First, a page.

Who Should Read It? As I’ve already said, this is not for a young crowd. I think it’s appropriate for juniors and seniors but definitely no younger (sorry froshies). Also, it’s, in my mind, a girly kind of book; not that boys can’t be into romance though. So, any appropriately aged girls into realistic fiction and romance should definitely pick this book up. The recommendation I received (again and again) did not disappoint!

Tuesday, August 27, 2013

TOP TEN TUESDAY: Most Memorable Secondary Characters

Top Ten Tuesday is a weekly meme hosted by The Broke and the Bookish

This week's topic is: Top Ten Most Memorable Secondary Characters

As a self-proclaimed character-reader, you know this week’s top ten list is right up my alley! I’m a firm believer that minor characters can make or break a story. Here’s my list of some of my favorite secondary characters (in no particular order; that would be way too difficult):


1. Howie in I Hunt Killers by Barry Lyga - Love him! Howie is by far my favorite character in this book. He’s funny, cautious, and yet a risk-taker. Most importantly, he’s loyal - his friendship with Jazz is heartwarming in the midst of a dark, gruesome story.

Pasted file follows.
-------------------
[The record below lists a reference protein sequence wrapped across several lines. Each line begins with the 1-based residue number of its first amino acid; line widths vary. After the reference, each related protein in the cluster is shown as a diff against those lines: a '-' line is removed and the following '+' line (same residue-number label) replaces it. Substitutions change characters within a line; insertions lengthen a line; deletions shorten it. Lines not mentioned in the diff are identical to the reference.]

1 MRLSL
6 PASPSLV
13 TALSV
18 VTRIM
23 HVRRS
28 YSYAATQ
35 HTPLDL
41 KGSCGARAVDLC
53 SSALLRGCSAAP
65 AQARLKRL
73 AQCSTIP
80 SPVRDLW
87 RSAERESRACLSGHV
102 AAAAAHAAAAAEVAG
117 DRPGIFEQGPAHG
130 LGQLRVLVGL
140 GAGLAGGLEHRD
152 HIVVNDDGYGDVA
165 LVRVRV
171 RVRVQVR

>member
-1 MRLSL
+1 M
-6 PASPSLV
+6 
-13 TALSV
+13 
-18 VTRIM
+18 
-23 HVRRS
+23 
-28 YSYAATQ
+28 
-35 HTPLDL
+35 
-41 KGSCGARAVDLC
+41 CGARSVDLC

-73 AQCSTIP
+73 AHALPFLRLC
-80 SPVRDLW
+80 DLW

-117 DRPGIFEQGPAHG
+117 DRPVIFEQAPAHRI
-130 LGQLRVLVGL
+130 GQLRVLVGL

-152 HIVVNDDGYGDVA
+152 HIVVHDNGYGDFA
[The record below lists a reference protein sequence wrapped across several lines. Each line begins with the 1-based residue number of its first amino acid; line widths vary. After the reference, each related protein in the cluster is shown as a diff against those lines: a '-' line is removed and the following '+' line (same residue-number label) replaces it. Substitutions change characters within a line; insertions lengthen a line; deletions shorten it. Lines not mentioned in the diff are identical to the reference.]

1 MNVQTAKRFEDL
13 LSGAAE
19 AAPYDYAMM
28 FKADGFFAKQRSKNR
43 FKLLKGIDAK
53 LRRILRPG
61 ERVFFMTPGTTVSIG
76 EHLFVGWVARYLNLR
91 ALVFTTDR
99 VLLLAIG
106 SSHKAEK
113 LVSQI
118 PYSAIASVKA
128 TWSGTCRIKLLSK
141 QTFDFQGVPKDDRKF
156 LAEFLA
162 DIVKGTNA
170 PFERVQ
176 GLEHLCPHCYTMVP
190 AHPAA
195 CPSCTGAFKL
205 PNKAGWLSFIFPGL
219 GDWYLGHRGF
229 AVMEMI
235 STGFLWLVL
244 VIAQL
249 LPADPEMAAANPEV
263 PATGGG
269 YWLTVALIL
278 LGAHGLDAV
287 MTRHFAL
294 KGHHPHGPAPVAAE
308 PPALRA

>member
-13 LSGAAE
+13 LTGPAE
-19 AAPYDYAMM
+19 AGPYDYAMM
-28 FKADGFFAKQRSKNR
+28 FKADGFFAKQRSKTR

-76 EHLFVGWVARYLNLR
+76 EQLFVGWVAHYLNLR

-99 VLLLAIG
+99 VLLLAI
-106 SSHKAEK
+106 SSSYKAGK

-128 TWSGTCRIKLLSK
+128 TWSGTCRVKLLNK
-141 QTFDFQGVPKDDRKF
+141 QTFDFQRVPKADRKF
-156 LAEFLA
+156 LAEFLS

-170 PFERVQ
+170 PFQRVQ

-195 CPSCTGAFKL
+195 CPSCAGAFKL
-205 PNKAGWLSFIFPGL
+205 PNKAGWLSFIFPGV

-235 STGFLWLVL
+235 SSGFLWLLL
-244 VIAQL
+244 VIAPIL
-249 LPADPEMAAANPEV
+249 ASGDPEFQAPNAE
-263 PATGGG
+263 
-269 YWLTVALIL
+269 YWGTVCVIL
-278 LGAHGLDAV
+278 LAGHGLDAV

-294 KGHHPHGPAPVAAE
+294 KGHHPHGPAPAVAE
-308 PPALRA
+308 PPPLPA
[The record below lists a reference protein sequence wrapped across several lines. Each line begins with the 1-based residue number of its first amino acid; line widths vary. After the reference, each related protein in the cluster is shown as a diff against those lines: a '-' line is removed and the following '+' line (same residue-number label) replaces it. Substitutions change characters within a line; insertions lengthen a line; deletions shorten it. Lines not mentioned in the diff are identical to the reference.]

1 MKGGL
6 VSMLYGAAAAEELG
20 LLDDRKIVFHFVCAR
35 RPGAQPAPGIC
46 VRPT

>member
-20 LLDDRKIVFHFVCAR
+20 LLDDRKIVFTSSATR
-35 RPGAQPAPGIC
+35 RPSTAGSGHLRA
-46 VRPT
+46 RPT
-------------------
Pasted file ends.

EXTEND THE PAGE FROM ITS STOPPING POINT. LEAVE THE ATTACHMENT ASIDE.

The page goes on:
2. Asha in Speechless by Hannah Harrington - I want a friend just like her! She doesn’t judge, she looks past people’s faults, and she’s just there for you - we need more girls like her in high school today.

3. Park’s mom in Eleanor & Park by Rainbow Rowell - My opinion of her changed so much throughout the book; by the end, she was perfect! One of my favorite scenes in the book is when she forces Eleanor into a makeover. She may be quirky, pushy, and outspoken, but everything she does is done out of love.


4. (Captain) Thorne in Scarlet by Marissa Meyer - So funny! His overconfident and flirtatious nature, and the way it drove Scarlet mad, had me laughing out loud. He provided the perfect ice-breaker in some super-intense moments.